Fibromyalgia is considered a medical mystery. There is no known cause for fibromyalgia, and it can be very difficult to diagnose and treat. There are no lab tests or imaging that can conclusively identify the illness. Fibromyalgia is a set of symptoms that must be assessed on an individual patient, as each patient may have a different experience. The diagnostic period can be lengthy — often up to five years before an individual receives a proper diagnosis of fibromyalgia.
In 2010, the American College of Rheumatology (ACR) released new standards for diagnosing fibromyalgia.
To be diagnosed as having fibromyalgia, an individual must:
1) Have experienced pain in all four quadrants of the body (left side, right side, above waist, below waist) for at least three consecutive months.
2) Experience tenderness in at least 11 out of 18 “tender spots”.
Tender spots are eighteen (nine pair) spots on the body, near the joints that are sensitive to applied pressure. These spots are not large areas of pain, but an individual with fibromyalgia does experience pain when the exact spot or area is pushed on.
Fibromyalgia Tender Spots
- Inner knees
- Sides of hips
- Upper hips
- Outer elbows
- Upper chest
- Tops of shoulders
- Between the shoulder blades
- Back of the head
- Front of the neck
This ACR criterion has been criticized by many doctors due to its inflexibility. They argue that individual pain may vary from hour to hour, day to day. This limits the accuracy of a physical exam done on one occasion, as the patient may not be feeling pain at the tender spot at that moment.
Pain and Symptom Assessments
The use of the tender point exam has decreased due to changes in diagnostic criteria. You may instead be assessed using the widespread pain index. This index asks if you have experienced pain in any of 19 areas over the past seven days. These areas include the jaw, chest, lower back, left and right shoulder, abdomen, arms, and legs.
This diagnostic tool also assesses symptoms of fibromyalgia other than pain, such as fatigue and cognitive abnormalities. This tool allows for the patient to give the medical care provider a better understanding of the symptoms present, as well as the severity.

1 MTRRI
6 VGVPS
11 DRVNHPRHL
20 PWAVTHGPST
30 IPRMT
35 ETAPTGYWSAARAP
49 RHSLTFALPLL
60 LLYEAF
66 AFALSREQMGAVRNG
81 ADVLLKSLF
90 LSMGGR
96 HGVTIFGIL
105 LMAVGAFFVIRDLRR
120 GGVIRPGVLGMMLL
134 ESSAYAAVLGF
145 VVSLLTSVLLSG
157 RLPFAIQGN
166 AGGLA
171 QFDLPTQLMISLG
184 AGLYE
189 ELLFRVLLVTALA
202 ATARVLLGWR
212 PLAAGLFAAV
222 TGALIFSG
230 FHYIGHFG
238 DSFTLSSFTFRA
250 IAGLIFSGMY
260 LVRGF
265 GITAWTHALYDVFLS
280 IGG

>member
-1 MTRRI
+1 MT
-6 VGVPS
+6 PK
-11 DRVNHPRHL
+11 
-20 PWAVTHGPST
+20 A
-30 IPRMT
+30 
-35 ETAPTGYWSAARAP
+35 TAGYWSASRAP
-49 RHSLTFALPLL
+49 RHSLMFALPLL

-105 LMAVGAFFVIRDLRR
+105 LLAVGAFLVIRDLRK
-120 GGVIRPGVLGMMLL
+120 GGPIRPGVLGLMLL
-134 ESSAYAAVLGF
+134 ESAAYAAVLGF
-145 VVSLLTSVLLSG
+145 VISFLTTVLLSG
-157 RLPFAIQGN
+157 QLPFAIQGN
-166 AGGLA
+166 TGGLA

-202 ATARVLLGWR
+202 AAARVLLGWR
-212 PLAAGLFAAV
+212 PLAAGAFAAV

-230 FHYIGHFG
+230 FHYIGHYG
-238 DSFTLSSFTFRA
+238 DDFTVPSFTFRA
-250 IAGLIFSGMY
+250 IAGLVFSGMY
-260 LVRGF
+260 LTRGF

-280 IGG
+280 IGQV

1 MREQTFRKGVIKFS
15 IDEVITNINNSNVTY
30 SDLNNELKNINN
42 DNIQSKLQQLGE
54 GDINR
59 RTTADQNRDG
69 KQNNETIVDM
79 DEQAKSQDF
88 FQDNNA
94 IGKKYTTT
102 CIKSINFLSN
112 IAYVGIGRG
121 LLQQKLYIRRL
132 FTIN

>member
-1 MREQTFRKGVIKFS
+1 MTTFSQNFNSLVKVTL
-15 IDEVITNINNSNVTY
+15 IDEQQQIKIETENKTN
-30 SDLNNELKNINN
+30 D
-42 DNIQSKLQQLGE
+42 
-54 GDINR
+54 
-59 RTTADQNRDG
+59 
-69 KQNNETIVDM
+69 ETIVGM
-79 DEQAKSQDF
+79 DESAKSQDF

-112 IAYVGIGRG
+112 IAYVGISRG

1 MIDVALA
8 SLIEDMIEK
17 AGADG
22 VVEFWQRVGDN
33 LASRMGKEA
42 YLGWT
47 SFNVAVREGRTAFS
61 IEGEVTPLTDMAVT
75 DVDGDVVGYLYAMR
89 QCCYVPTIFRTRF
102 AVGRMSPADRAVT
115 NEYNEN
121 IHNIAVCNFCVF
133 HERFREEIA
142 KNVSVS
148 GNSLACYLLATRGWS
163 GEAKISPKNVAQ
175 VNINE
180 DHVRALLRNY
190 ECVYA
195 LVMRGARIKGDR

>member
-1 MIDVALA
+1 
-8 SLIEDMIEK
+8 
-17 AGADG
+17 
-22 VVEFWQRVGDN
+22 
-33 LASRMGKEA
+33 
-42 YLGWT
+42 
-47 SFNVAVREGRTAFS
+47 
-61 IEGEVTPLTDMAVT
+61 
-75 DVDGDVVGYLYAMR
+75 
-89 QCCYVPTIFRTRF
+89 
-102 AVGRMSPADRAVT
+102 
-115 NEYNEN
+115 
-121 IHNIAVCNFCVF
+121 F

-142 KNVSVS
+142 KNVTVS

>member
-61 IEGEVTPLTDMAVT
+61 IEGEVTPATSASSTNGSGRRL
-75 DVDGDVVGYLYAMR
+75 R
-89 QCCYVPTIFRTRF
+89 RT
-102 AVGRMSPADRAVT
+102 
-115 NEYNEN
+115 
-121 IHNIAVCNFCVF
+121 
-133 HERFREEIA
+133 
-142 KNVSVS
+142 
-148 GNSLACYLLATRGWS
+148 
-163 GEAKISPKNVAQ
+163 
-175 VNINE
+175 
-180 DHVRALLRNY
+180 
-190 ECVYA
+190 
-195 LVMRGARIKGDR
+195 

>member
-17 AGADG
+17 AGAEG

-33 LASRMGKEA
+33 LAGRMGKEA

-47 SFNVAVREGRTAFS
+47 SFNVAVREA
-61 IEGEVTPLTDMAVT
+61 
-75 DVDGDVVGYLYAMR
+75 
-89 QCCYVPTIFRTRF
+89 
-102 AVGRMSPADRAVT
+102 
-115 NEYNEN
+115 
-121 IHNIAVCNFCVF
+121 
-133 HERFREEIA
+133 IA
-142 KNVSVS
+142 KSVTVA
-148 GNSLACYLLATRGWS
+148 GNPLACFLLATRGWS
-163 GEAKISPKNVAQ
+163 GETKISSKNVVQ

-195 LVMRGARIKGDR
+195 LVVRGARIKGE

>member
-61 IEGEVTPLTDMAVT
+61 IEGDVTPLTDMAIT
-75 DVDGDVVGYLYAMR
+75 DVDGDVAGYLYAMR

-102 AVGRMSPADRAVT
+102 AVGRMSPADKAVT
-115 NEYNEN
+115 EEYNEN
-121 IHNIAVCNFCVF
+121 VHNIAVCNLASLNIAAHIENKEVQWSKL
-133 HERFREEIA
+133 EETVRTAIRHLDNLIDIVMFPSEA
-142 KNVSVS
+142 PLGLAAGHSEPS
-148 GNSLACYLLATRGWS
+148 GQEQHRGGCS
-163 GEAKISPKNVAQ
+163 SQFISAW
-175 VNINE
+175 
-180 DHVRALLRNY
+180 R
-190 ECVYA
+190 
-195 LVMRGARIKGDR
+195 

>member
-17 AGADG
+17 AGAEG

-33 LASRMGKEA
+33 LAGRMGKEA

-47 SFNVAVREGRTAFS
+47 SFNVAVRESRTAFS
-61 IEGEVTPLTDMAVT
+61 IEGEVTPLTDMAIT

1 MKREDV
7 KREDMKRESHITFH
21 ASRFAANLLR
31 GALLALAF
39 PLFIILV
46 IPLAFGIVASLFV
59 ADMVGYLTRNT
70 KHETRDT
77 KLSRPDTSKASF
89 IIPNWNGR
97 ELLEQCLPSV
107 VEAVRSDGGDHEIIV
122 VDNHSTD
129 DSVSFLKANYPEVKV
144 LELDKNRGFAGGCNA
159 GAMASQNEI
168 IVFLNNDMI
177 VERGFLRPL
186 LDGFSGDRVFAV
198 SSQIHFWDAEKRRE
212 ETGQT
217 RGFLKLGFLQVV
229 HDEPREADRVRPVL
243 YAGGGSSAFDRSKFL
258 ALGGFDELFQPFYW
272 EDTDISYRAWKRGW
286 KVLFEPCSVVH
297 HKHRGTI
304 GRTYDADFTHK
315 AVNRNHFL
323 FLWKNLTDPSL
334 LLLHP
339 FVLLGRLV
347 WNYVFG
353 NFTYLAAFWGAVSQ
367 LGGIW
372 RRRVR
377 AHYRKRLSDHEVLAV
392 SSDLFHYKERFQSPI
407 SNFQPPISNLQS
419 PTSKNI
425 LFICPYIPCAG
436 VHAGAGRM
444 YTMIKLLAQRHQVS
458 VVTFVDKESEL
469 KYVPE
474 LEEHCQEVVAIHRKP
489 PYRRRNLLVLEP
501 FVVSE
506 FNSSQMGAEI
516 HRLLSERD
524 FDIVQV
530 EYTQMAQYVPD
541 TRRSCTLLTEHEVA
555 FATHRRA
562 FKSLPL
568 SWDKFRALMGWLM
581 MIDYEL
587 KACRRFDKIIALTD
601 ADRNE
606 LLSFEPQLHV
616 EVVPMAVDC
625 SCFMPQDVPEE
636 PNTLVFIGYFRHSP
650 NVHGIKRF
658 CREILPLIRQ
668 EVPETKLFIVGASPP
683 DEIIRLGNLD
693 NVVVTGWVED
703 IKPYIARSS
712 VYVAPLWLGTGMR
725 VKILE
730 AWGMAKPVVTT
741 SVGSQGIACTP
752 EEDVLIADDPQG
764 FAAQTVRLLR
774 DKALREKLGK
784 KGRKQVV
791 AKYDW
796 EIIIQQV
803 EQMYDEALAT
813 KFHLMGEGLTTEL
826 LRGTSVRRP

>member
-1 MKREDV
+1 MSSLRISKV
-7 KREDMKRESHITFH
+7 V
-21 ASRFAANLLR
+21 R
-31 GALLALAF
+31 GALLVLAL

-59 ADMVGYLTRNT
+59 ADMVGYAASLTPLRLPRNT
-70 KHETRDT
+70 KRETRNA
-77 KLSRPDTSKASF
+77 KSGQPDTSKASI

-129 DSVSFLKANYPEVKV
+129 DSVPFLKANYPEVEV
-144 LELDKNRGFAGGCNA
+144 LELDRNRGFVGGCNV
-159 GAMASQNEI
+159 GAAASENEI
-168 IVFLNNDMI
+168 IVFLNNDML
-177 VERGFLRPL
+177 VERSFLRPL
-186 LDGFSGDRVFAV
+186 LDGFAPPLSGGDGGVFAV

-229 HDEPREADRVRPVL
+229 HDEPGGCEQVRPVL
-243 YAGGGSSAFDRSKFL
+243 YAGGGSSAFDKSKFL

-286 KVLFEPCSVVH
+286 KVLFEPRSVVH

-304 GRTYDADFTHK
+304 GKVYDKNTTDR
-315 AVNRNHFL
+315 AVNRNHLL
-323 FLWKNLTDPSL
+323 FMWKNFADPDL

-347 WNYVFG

Many doctors suggest that fibromyalgia patients keep a written record or diary of their pain levels, locations of sensitivity and other symptoms. This can be useful when completing medical history forms or answering questions.
Ruling Out Other Possibilities
The two major symptoms of fibromyalgia — pain and fatigue — overlap with other illness, such as HIV, Lyme disease, some types of cancer, degenerative spinal disorders, and hypothyroidism. Healthcare physicians must use diagnostic testing to rule out these illnesses. This process can be lengthy, time-consuming, and expensive.
An individual with fibromyalgia may undergo the following procedures and tests:
- Blood tests to rule out hypothyroidism, HIV, Lyme disease, or Rheumatoid Arthritis
- Computer Tomography (CT) scans and Magnetic Resonance Imaging (MRI) to look for spinal disease or some types of cancer
- Tissue biopsies to test for cancer
- Sleep studies
- Psychological exams
The Bottom Line
The patient suffering from fibromyalgia must understand that no cure exists for this condition, but education and lifestyle changes, including proper medications, healthy diet, and regular physical activity, can help the individual to regain control of his or her life and achieve significant improvement.